With these more modern applications of orchestral music, I feel like there will be an explosion of talent within the classical realm in the next few years. Kids will think it's cool to play classical again.

The possibility of that just brings joy to me. Not just because it's a spark, but hopefully the feeling in the music they relate to. Hopefully there is something in it, aside from seeing it done, that feels that it relates to their story. I have confidence if I'm true to myself, hopefully, each time in the music it's going to feel like it's something relevant to the people. The more I can help foster platforms where people are free to be themselves, and where they can honor the music—I hope that mentality becomes infectious.

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Blxst press photo
Blxst

Photo: Amy Lee

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5 Rising L.A. Rappers To Know: Jayson Cash, 310babii & More

From San Diego to the Bay Area, Seattle and beyond, the West Coast bursts with talent. Los Angeles is at the heart of this expanse, and these five rappers are just a few who are showcasing the vibrant sounds of West Coast hip-hop.

GRAMMYs/Jul 15, 2024 - 01:36 pm

GRAMMY winners Kendrick Lamar and Mustard have long repped their California roots. Earlier this summer, their powerhouse anthem "Not Like Us"  brought West Coast rap back to its roots and shone a global spotlight on the scene. 

Lamar and Mustard are at the forefront of a renaissance in West Coast rap. Their shared roots in Southern California cities — Mustard from Los Angeles and Kendrick from Compton — adds authenticity and resonance to their partnership. Their undeniable chemistry was on display in the video for "Not Like Us," which received a million views less than an hour after its release.

Mustard's signature beats and Lamar's profound lyricism has resurfaced the sound and culture that makes West Coast rap so unique and paved the way for a new generation of artists. All signs suggest that another impactful collaboration may appear on Mustard's upcoming album, Faith of A Mustard Seed.

Learn more: A Guide To Southern California Hip-Hop: Definitive Releases, Artists & Subgenres From L.A. & Beyond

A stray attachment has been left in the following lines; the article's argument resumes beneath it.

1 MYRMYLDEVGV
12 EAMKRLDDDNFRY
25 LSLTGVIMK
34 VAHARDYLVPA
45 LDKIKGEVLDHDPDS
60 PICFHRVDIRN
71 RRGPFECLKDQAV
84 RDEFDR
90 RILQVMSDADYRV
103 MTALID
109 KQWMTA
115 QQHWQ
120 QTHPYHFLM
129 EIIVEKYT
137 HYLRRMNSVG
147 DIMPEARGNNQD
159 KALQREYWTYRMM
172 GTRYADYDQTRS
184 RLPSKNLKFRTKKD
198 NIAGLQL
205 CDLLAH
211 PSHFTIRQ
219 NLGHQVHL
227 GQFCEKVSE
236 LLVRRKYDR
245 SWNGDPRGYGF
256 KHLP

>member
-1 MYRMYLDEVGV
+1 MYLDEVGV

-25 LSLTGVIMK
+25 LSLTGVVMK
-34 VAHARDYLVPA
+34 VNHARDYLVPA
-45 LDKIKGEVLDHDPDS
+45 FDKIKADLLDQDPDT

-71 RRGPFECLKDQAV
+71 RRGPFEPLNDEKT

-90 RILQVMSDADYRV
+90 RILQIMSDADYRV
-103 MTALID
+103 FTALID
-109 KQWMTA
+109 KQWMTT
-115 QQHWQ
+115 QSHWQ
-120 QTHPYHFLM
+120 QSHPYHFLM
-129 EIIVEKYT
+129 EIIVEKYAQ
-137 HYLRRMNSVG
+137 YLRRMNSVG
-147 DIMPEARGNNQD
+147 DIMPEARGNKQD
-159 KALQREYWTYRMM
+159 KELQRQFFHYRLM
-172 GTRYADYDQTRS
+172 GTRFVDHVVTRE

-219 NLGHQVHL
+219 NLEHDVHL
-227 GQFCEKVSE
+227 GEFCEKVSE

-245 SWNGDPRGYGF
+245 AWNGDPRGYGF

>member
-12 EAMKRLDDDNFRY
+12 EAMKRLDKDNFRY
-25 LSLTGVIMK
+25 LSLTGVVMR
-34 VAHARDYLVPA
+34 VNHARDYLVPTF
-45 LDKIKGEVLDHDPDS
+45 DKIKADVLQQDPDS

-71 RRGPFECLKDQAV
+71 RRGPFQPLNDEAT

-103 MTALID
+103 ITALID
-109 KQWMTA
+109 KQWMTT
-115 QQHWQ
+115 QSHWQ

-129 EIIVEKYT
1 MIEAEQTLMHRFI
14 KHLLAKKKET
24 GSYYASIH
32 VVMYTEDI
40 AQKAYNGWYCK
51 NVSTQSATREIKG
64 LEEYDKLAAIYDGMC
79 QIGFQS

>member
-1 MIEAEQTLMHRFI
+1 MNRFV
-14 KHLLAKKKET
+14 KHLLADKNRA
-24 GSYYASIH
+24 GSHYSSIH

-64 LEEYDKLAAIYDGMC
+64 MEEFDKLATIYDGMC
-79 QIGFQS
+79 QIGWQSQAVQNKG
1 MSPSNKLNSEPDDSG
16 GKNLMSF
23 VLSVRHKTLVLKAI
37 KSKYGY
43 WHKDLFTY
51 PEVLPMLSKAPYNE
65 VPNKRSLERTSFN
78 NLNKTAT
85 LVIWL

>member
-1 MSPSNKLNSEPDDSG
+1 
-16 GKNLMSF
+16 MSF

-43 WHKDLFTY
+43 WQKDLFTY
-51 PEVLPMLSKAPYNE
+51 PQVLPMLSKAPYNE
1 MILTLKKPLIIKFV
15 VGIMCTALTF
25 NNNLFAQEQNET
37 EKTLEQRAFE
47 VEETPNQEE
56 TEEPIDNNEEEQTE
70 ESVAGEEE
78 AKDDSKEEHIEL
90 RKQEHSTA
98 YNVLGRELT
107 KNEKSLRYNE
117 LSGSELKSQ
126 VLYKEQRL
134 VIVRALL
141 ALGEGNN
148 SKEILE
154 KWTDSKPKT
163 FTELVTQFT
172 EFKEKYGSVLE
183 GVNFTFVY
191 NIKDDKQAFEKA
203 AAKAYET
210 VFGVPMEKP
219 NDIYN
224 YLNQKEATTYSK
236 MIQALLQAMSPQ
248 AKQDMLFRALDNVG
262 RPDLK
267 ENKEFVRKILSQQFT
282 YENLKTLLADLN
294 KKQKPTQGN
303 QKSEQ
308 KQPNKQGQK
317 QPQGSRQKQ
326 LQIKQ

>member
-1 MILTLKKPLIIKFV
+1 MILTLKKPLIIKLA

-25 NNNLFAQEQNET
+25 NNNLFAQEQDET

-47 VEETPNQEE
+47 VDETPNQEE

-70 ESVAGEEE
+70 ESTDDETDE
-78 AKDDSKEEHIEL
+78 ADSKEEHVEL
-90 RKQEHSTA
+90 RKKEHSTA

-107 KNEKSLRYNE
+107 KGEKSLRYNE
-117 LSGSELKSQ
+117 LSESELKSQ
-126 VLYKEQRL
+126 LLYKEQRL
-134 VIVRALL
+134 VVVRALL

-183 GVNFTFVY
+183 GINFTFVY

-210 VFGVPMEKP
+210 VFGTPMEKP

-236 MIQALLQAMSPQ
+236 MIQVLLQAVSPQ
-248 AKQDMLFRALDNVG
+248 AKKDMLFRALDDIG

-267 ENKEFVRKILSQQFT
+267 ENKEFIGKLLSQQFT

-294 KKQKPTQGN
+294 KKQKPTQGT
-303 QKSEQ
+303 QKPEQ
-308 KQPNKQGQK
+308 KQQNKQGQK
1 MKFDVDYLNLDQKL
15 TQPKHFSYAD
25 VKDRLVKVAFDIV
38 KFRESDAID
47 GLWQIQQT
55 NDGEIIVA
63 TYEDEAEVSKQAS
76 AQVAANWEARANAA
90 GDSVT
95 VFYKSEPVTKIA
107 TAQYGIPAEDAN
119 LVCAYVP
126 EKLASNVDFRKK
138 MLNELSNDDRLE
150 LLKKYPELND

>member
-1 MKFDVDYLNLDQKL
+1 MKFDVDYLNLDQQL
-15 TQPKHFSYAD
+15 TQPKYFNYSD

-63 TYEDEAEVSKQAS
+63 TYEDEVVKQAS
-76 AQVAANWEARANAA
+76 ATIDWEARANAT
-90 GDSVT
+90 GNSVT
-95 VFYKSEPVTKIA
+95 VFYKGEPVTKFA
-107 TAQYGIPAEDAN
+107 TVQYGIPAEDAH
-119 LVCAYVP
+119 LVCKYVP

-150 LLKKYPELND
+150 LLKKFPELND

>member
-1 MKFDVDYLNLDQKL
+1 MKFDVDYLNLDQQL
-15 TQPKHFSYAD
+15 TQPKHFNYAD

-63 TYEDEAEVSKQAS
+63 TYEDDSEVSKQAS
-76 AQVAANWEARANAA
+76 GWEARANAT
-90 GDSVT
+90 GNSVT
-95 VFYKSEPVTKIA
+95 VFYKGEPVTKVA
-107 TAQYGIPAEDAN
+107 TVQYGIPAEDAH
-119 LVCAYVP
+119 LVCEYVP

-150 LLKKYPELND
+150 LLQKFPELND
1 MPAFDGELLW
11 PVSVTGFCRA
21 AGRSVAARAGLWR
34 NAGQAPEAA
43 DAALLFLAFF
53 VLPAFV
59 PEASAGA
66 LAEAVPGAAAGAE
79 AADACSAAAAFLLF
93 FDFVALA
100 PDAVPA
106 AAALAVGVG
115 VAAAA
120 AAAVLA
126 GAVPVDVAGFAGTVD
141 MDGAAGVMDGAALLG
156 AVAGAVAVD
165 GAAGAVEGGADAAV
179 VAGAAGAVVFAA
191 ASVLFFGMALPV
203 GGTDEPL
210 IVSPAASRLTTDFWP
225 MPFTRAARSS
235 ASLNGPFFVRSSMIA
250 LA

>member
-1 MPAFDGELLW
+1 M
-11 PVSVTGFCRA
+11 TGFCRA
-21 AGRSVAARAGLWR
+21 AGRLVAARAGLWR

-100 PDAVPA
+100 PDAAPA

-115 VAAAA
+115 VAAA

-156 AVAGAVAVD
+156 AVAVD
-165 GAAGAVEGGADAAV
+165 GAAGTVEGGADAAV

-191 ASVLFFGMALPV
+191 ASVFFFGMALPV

Kendrick Lamar headlined the electrifying Pop Out concert on Juneteenth, which also featured sets from Mustard and DJ Hed. The event saw a handful of L.A. rappers, opening for Lamar in a showcase of  the vibrant talent that defines the region's rap scene.

The West Coast is a vast reservoir of talent, stretching from the Bay Area to Seattle. At the heart of this creative expanse is Los Angeles, which brings fresh perspectives, innovative styles, and renewed energy to hip-hop, ensuring the genre thrives. With the stage set for these newcomers to shine, it's the perfect time to take a closer look at some of the rising talents poised to impact the rap scene. While this list only scratches the surface, it offers a glimpse into the diverse and exciting talent from SoCal, the epicenter of the West.

Blxst

Arising from Los Angeles, Blxst initially played the background as a producer but soon demonstrated his ability to excel across all facets of music creation. Blxst's breakout moment came with his platinum-certified single "Chosen," which solidified his place in the music industry. His collaboration on Kendrick Lamar's "Die Hard" from Mr. Morale And The Big Steppers further showcased his skill for crafting hooks that elevate tracks, resulting in two GRAMMY nominations.

As he prepares to release his debut album, I'll Always Come Find You on July 19, Blxst stands at a pivotal point in his career. With a great resume already to his name, his forthcoming album promises to showcase his undeniable talent and leave a lasting impact on the West Coast music scene.

Bino Rideaux

Bino Rideaux is a South Central native and frequent collaborator with the GRAMMY-winning rapper Nipsey Hussle. He is the only artist to have a joint project with Hussle, No Pressure, released before the prolific rapper's untimely death. Rideaux has hinted at having a treasure of unreleased music with Hussle, saved for the perfect moment and album.

Rideaux  is known for creating tracks that get the city outside and dancing. He has made three beloved projects with Blxst, titled Sixtape, Sixtape 2, and Sixtape 3 resulting in sold-out shows and a special place in West Coast Rap fans' hearts. Endorsed by industry heavyweights like Young Thug, Rideaux continues to carve his path at his own pace. His journey is nothing short of a marathon, echoing the enduring legacy of his mentor.

Read more: Nipsey Hussle's Entrepreneurial Legacy: How The Rapper Supported His Community & Inspired Rap's Next Generation

Kalan.FrFr

Kalan.FrFr, whose name stands for "For Real For Real," is an artist whose music is as genuine as his name suggests. Growing up in Compton and Carson, Kalan.FrFr has always stayed true to his roots, and exudes the unyielding confidence essential to making it in the City of Angels.

His breakthrough mixtape, TwoFr, showcased his ability to shine without major features, delivering verses with catchy hooks and melodic rap. He's shown he's not confined to one sound, delivering vulnerable tracks like "Going Through Things'' and "Never Lose You." His EP Make the West Great Again, Kalan.FrFr both proves his loyalty to his origins and highlights his versatility. Kalan.FrFr's signature punch-in, no-writing-lyrics-down style keeps his fans on their toes, ensuring that whatever comes next is unpredictable but authentic.

Jayson Cash

Jayson Cash, a rapper hailing from Carson — the same city as TDE artist Ab-Soul — stays true to West Coast rap, from his lyrics to his beat selection. Listening to Jayson Cash's music is like diving into a vivid life narrative. His prowess as a lyricist and storyteller shines through in every verse. He gives his fans an insight into his journey, making it a relatable music experience.